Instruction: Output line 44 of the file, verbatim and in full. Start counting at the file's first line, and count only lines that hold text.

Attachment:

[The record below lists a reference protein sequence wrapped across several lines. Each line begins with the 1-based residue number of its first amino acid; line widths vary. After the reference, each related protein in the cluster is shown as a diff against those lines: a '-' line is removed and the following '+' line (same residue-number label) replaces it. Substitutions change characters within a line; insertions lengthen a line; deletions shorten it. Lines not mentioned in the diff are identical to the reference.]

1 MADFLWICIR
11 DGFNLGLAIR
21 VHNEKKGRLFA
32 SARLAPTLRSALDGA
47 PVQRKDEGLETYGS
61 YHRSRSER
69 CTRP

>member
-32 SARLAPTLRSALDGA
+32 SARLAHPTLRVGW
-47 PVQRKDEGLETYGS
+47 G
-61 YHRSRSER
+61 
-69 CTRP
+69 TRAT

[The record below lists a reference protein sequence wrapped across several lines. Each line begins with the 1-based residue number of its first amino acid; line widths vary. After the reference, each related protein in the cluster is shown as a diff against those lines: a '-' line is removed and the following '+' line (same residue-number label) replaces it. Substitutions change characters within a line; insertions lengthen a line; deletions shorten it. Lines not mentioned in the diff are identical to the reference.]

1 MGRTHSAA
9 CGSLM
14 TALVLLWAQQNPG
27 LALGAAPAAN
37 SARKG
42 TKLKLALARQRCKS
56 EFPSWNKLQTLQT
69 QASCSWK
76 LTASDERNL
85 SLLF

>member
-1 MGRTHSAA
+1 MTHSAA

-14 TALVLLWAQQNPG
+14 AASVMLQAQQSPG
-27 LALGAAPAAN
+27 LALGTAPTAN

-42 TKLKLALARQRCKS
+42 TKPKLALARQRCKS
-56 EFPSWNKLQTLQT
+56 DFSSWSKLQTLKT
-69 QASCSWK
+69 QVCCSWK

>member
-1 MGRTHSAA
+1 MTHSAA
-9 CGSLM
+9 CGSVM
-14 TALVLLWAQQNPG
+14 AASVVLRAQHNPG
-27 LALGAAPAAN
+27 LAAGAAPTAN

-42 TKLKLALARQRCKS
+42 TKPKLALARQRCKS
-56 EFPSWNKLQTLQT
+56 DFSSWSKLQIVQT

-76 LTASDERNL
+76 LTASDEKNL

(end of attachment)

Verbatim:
+1 MTHSAA